The body of a tiny refugee washed up on a Turkish beach on Wednesday is a tragedy that symbolises the desperation of thousands.
The refugee child drowned in an apparent attempt to flee the war currently ravaging his country.
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Carried by a Turkish rescue worker, the young child from Syria is one of 11 who lost their lives when two boats capsized Wednesday.
The Mail Online reports:
He is perhaps the most pitiful of the victims of the deepening migrant crisis and he no doubt died as his family fought for a better life for him.
Pressure has grown on Prime Minister David Cameron to increase Britain’s involvement in sharing the burden of the hundreds of thousands of people arriving on European soil.
Yvette Cooper, who is standing for the Labour leadership, suggested that it should be possible to take some 10,000 people seeking asylum.
The unnamed boy is just one of 2,500 people who have already died this year while fleeing violence, oppression and poverty and trying to reach Europe by sea.
The child, who is probably only two or three years old, was found on a beach in Bodrum on Wednesday and his lifeless body was recovered by a Turkish gendarmerie.
The fate of his family is unknown, but it is believed his is one of at least 11 people who lost their lives when two boats capsized off the Turkish coast.
A vessel carrying 16 people reportedly sank in international waters after heading for the Greek island of Kos from the holiday resort. Only four people could be rescued.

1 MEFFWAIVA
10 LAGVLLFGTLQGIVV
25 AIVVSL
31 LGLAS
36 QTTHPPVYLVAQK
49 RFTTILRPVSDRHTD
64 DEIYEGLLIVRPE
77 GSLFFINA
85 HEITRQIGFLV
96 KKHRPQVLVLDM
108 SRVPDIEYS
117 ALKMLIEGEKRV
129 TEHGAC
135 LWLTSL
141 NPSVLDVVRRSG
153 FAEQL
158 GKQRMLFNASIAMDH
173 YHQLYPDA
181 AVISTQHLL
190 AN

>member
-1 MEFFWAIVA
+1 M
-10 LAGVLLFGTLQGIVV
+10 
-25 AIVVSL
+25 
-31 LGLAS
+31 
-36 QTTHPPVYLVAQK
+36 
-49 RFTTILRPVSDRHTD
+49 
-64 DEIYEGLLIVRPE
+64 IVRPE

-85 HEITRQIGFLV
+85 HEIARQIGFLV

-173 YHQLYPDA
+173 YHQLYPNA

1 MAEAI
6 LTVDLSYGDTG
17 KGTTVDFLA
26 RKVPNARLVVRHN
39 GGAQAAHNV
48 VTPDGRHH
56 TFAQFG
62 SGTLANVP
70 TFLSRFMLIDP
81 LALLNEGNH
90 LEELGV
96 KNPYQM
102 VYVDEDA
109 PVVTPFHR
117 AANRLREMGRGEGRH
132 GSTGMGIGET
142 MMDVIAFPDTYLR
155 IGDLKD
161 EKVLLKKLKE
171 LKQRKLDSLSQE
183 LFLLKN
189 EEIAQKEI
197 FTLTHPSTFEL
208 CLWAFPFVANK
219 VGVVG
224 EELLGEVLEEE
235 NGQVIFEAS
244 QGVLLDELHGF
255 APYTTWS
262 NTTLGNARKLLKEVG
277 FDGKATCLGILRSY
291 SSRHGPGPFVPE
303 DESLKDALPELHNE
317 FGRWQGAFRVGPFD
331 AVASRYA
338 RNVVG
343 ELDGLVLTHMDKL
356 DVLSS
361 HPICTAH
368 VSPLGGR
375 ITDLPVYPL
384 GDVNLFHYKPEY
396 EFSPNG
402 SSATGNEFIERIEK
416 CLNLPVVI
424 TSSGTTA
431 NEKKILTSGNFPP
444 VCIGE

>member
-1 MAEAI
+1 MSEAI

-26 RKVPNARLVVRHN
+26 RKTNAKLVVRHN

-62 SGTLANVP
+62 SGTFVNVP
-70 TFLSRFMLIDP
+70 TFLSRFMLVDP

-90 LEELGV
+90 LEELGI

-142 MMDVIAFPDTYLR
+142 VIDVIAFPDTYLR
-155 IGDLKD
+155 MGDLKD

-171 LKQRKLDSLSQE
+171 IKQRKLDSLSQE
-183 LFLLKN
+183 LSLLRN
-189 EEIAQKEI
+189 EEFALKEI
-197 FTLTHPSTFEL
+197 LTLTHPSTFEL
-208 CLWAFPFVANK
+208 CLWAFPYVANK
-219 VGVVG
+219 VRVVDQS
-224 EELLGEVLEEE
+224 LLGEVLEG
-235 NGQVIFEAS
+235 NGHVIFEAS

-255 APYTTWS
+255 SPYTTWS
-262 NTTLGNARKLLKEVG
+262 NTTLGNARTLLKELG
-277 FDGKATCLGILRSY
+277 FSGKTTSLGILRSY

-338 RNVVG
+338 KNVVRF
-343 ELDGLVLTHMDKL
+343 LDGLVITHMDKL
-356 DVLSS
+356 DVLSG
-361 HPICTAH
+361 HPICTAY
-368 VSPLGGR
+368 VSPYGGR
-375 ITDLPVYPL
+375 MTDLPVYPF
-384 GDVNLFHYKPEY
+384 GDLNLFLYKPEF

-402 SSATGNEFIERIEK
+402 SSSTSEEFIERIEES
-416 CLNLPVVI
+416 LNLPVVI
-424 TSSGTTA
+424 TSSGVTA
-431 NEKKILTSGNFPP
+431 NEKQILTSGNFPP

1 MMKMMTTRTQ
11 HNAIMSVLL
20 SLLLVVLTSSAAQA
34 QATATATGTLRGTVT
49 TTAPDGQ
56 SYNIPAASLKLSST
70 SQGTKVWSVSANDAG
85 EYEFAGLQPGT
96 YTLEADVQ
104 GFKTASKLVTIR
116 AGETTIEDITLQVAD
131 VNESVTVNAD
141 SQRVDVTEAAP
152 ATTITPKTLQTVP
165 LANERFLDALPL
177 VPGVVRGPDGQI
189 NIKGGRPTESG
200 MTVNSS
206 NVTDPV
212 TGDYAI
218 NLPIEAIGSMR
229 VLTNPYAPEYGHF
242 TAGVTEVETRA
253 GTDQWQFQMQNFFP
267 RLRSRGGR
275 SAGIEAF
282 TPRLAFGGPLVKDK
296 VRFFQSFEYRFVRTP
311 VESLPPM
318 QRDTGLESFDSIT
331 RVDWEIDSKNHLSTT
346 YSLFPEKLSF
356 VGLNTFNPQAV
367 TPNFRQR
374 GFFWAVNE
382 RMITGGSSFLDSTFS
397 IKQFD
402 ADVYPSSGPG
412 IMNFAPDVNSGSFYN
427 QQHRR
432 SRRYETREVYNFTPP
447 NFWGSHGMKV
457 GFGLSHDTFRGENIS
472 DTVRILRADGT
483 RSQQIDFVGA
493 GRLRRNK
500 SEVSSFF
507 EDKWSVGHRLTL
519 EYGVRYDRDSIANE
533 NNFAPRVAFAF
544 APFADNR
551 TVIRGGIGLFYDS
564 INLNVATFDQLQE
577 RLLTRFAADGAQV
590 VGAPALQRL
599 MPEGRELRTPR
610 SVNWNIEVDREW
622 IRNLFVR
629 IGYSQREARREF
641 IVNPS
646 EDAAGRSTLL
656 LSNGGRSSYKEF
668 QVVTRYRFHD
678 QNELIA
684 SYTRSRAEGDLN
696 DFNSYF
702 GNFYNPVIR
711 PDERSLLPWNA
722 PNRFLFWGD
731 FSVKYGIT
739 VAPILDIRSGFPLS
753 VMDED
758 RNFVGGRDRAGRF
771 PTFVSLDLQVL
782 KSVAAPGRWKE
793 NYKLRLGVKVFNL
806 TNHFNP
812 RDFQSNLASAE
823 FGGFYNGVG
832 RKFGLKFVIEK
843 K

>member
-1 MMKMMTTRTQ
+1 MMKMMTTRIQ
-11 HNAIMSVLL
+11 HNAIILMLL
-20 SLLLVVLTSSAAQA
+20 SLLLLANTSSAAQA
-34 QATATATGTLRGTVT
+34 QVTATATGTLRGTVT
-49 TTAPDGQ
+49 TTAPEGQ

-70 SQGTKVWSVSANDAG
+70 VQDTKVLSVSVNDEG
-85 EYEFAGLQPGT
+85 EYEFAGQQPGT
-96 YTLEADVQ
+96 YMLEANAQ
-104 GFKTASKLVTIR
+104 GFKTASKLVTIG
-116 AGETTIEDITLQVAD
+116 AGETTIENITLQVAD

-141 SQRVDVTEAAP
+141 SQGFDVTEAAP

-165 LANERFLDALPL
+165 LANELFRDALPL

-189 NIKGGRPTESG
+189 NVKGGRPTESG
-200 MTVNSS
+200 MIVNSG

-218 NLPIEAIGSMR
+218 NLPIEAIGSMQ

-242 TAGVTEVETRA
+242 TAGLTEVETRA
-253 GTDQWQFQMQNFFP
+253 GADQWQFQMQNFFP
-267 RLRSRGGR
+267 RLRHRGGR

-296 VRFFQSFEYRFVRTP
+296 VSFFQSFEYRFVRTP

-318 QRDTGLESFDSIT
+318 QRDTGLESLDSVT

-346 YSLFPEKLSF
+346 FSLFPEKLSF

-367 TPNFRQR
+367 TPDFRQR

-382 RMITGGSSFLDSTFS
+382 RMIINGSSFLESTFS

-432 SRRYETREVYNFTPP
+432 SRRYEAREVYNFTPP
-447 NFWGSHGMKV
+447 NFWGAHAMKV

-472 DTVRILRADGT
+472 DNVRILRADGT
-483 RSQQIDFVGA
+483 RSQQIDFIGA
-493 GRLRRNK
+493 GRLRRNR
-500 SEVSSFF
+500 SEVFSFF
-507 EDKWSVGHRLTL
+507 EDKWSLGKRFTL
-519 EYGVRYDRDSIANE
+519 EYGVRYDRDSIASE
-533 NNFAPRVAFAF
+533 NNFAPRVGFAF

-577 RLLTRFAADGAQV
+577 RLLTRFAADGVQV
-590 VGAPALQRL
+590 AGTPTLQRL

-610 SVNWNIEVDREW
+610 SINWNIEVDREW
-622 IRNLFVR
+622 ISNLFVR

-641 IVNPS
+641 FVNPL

Hours later, a second ship carrying six people sank – killing a woman and three children. Two migrants in life jackets were able to make it to shore half-conscious.
The route between Bodrum and Kos is one of the shortest from Turkey to the Greek islands – about 13 miles. Thousands are attempting the perilous sea crossing despite the risks.
At least 2,500 people have already died trying to reach Europe by sea this year.
As thousands of families in Iceland offer to accommodate Syrian refugees, Austria and Germany have condemned the UK for not opening the doors to asylum seekers.
According to the Independent: Along with Afghan citizens, Syrians make up the bulk of the people fleeing conflict in their homeland to seek a safer home in Europe.
But while images of desperate refugees emerge almost every day, the attitude of Europe’s policymakers and much of the public have continued to harden.
In Britain, David Cameron and Philip Hammond have been criticised for the “dehumanising” language they use to describe refugees.
The Prime Minister described migrants coming to the UK as a “swarm”, and later said he would not “allow people to break into our country”.
Hammond, the Foreign Secretary, said refugees were “marauding” around Calais. Amnesty International called his comments “shameful”.